| CARLSBAD, Calif - March 20, 1999--After six years
of research, planning, construction and testing, LEGOLAND California is
The 128-acre family theme Park opened its gates an hour early this morning to welcome 2,000 guests already waiting out front to enter the first LEGOLAND Park in the United States.
Kjeld Kirk Kristiansen, grandson of the founder of The LEGO Group and the company's Chairman and CEO, was on hand for the historic opening ceremony. "The LEGOLAND Park truly represents LEGO exuberance, ideas and values. It has exceeded my highest expectations," he said.
Early reports indicated traffic was flowing smoothly from the Interstate to the Cannon Road exit and LEGO Drive into the Park.
Among the eager youngsters racing inside this morning were the Wright family from Ireland and the Umplebys from England. Jessica Umpleby and Christopher Wright were both winners of the LEGO Challenge, a global contest where kids designed a fantasy home.
Also eager to get into the Park was Thomas Michon. The 11-year-old Irvine, Calif. boy was sworn in as LEGOLAND California's Kid President for a Day during the opening ceremonies. Michon won the honor when he was named the nation's championship LEGO Builder in a competition last year.
Six-year-old Bryce Quick came all the way from Canada. The little guy was hard pressed to say what his favorite part of the family theme park was. "I like all of it!" he said. "All the rides, all the stuff to see -- it's so fun here!"
Jugglers and Balloon Artists greeted children just inside the main entrance at "The Beginning." From there, families fanned out into the Park's main six themed areas, or, in LEGO language, "blocks."
"Miniland" amazed first-time visitors with its amazingly accurate 1:20 scale LEGO representation of geographical regions throughout the nation. Guests delightedly pointed out the LEGOLAND salute to tomorrow's academy awards -- foot-tall yellow-brick "Buddies," the Park mascot, flanking a tiny replica of Mann's Chinese Theater in Hollywood. LEGO brick celebrities on a red plastic "carpet" were posing for a tiny entourage of photographers while LEGO brick limos lined the street.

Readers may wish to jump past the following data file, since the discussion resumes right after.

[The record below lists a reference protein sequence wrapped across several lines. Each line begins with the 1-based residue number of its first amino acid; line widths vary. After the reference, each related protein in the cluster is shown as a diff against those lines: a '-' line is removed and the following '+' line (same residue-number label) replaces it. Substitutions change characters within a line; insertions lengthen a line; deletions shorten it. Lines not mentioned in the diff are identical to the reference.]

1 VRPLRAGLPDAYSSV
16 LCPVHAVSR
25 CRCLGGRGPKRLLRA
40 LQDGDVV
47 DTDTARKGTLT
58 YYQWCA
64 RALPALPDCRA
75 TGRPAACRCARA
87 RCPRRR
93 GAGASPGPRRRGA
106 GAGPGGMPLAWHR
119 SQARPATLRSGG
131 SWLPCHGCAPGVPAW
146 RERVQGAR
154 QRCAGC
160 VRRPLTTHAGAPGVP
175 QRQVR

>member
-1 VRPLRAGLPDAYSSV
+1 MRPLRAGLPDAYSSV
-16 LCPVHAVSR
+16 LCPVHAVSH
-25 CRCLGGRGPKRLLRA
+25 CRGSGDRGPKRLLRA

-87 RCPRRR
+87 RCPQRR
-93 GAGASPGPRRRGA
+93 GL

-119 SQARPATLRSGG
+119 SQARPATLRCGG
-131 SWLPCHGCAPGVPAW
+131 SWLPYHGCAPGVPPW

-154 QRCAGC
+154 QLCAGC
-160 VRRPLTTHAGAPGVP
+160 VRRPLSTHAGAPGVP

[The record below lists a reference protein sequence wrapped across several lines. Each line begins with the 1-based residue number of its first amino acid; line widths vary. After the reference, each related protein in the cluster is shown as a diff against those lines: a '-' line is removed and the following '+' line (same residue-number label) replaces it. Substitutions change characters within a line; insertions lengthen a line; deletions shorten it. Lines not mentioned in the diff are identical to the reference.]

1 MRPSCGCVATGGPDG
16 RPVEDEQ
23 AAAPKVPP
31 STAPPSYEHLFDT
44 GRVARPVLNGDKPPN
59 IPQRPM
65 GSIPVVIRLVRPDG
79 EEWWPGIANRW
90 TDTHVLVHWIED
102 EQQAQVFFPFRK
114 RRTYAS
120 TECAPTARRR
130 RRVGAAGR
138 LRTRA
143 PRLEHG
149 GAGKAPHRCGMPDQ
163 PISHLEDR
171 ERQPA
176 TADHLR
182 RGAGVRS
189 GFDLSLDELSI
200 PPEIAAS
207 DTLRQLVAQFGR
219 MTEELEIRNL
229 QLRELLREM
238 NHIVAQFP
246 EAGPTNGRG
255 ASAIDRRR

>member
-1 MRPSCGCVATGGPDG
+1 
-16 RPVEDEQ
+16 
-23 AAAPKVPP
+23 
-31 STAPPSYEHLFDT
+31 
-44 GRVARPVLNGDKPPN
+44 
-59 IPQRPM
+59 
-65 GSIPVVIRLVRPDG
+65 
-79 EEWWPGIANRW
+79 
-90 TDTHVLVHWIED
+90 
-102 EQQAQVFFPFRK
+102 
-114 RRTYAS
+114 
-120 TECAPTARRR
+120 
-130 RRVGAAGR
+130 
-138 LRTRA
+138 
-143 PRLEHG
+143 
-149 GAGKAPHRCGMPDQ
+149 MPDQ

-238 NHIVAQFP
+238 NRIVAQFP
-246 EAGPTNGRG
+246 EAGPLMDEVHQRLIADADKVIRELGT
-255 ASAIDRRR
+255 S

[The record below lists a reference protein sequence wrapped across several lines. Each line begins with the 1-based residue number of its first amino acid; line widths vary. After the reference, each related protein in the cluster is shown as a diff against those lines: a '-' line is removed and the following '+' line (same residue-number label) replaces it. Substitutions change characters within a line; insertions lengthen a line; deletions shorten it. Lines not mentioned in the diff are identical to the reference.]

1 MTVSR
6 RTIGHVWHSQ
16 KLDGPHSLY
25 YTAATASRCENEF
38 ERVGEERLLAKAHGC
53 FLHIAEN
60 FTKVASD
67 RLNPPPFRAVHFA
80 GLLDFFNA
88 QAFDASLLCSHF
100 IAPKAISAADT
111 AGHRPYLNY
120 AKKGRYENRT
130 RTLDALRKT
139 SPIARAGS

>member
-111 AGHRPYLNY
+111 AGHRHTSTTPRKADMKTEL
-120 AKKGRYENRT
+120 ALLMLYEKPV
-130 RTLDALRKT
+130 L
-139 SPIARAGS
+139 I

"I am so impressed with this," said premiere week guest Caryn Erzinger of Carlsbad. "The detail is incredible. I could stay in Miniland for hours."
The first stop for many families was the Village Green Block to the left of The Beginning. Zebra-striped vehicles on the Safari Trek ride took young adventurers through a simulated Africa to see real sized LEGO giraffes, zebras, lions and baboons.
"It's amazing how they put the animals together," said 10-year-old Andrew Hurley of Carlsbad as his jeep whizzed by the life-like wildlife.
"There's so much detail. I want to build models like that!" Andrew said he appreciated the LEGO gorilla the most on the Safari Trek. "Gorillas are my favorite animals. They're big and strong. No one messes with gorillas."
Youngsters were quick to point out the subtle humor built into the Fairy Tale Brook ride, where large "leaf" boats took youngsters through their favorite story book adventures. "Little Read Riding Hood is dancing with the wolf!" a toddler squealed. She also laughed when she saw Prince Charming was astride his white horse, holding a cell phone.
A few yards away at the Waterworks attraction, families took turns aiming huge water squirters at targets in a fountain. Every time a direct hit was scored, a LEGO elephant wiggled its ears, or an alligator gave a toothy grin. Other groups of kids and parents together hopped up and down on colored circles surrounding a large oval fountain. Each hop produced a musical tone from the LEGO instrument in the fountain directly in front of the circle.
"Joey loves water and music and LEGOs," said Jan Freeman of Carlsbad as she pointed to her four-year old son who was busy running from pad to pad and back again. "This is a perfect combination for him. We could be here all day!"